--The Redskins lost sensational rookie tight end Jordan Reed for most of the second half, suffering from a painful right quad bruise. These injuries may not sound like much, but a deep thigh bruise nearly kept tackle Trent Williams off the field last year. The loss is significant, as he was the team's leading receiver at the time of his exit.
Redskins cornerback DeAngelo Hall tallied his 40th interception in the first quarter, joining Ed Reed, Charles Woodson, Champ Bailey and Asante Samuel as the only active players with 40 picks. He also scored his second touchdown of the year, eighth of his career, fourth off an interception.
Redskins quarterback Robert Griffin III on the loss:
"Nobody in this league is going to feel bad for us because we're 0-3."
The Redskins will seek to get things going on the road next week, traveling 3,000 miles to a hostile environment in Oakland. The Raiders were 1-1 coming into Week 3 with a big matchup against the Denver Broncos, and likely pose the least daunting matchup so far. With that being said, the Redskins need a big game to jolt their confidence heading into the Week 5 Bye week.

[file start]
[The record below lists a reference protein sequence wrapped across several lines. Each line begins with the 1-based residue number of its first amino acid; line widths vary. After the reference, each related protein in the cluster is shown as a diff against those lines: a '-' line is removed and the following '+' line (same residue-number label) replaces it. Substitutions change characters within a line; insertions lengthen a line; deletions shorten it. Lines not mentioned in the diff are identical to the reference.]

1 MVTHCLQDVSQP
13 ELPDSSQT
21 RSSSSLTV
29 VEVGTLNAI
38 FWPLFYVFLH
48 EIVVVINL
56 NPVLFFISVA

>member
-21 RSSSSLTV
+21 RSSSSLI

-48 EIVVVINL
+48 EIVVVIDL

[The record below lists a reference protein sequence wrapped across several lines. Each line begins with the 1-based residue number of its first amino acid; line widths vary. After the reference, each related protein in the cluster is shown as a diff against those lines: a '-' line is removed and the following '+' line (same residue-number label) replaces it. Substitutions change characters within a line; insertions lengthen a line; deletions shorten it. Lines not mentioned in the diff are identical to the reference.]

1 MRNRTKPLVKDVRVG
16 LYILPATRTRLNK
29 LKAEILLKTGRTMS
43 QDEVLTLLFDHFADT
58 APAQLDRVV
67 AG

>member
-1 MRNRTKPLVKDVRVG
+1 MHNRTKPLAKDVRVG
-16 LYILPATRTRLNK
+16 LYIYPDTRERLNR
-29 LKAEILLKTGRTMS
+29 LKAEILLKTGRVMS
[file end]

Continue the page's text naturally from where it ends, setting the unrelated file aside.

There is little solace to be taken in being competitive, but the Washington Redskins finally found themselves in a position to win the game today, something that was eliminated by halftime in each of the first two games.
Robert Griffin III has had his struggles early this season, but seems to be improving his rapport with his receivers, hitting more targets and taking more shots downfield. The Redskins are not without their flaws, but this was the most encouraging of the three losses to start the season.
Heading into Oakland, look for the coaching staff to make big changes, shaking things up in search of a spark. The Redskins showed creativity today, but there is still more to be done to resemble the Redskins from yesteryear.
Three teams have made the playoffs since 1990 after starting the season 0-3: the 1998 Bills, the 1995 Lions and the 1992 Chargers. The Redskins have their work cut out for them, but have clawed back from three games below .500 before.